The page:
In North Carolina, the Republican state legislators specifically requested data “on the use, by race, of a number of voting practices,” then passed a law eliminating many of the practices used mostly by minorities, then had the audacity to argue in court that their law had nothing to do with race.
The Fourth Circuit Court called them on it in July, one of several voting law rulings in Wisconsin, Texas, Michigan and Kansas saying that laws which target minorities do, in fact, target minorities. The overwhelming evidence is that there is very little voter fraud in America, which means that if a law makes it harder for large numbers of people to vote, it’s not solving a problem, it’s causing one.
This is great news, but if you look at what a nation does, rather than what it says, it’s hard not to conclude that for all the recent court rulings, America believes that most people shouldn’t be voting.
It’s not just that our voter turnouts are comically low given just how many people have died defending our right to a democratically-elected government. It’s also the way in which most states are using antiquated system, insecure systems (any voting machine that doesn’t leave physical evidence of how votes were cast is an invitation to hacking) and see the need to defend themselves against approaches that encourage more people to vote. Why not keep polls open for multiple days, so that people can go when it’s convenient for them and lines will be shorter? Why not allow convenient mail-in ballots? Why not have same-day registration?
What are we afraid of, that more people might vote? That we would have a higher voter turnout?
Again, the evidence of fraud is so low as to be virtually nonexistent. So either we believe in democracy, either we truly believe in “no taxation without representation” and that government ought to be of the people, by the people, for the people, or we don’t. Either we are maintaining a democracy or we are building something else.
The idea that we could be building something else, that America is moving away from democracy, would seem crazy in normal times. But liberal democracy is under assault around the world. The nonpartisan watchdog Freedom House has noted a decline in global democracy over the past 10 years, mostly through increasingly corrupt government and draconian restrictions on who gets to participate in public life. Democracy is a habit much of the world still pays lip service to, but not a passion it is investing in.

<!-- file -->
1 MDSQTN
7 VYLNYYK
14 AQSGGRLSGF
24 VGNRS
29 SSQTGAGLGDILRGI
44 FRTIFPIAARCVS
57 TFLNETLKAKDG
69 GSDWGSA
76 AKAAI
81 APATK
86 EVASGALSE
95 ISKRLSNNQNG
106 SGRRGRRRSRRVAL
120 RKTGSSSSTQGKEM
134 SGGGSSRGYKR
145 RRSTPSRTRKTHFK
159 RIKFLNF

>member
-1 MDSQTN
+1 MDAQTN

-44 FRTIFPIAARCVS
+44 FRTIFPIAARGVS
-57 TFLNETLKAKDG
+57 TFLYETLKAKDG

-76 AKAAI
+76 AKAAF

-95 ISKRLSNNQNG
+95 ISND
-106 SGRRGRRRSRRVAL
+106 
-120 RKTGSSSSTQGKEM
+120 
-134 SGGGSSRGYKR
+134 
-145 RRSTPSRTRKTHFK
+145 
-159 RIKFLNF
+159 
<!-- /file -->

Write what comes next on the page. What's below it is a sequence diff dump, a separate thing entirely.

The problem isn’t the Islamic State — Iraq and Syria were never free countries — the problem is us. We can’t say we still believe in democracy if we’re making it harder for ordinary people to vote, and the world is watching.
Are we a country that can still make a strong, positive, case for the virtues of a constitutional democracy?
Here’s my case. Over the last 150 years, as the idea of a constitutional democracy was moving from a strange experiment to the dominant form of government in the world, famine has reduced even as the global population has soured. Standards of living have increased almost everywhere. Life expectancy has increased as infant mortality has plummeted. Free speech has thrived. While there are still elites in every democracy, they have become more and more accountable to everyone else. Women have gained formal equality under the law and made great strides towards equality in fact as well as name; minorities once enslaved and abused have become fully engaged members in society. Not perfectly treated yet, no, not at all, but if you compare the ethnic strife in a democracy to the ethnic strife in other countries? We’re doing far, far, better. No contest.
This is what happens when people get involved in their own governments, and those governments have separation of powers and checks-and-balances to keep a majority from getting corrupt or tyrannical. The whole world changes for the better.
We can improve on this, but we’re not going to get a better system. We should be proud supporters of everyone’s right to vote in an environment free from harassment, coercion and fear.
It starts with celebrating everyone’s right to vote.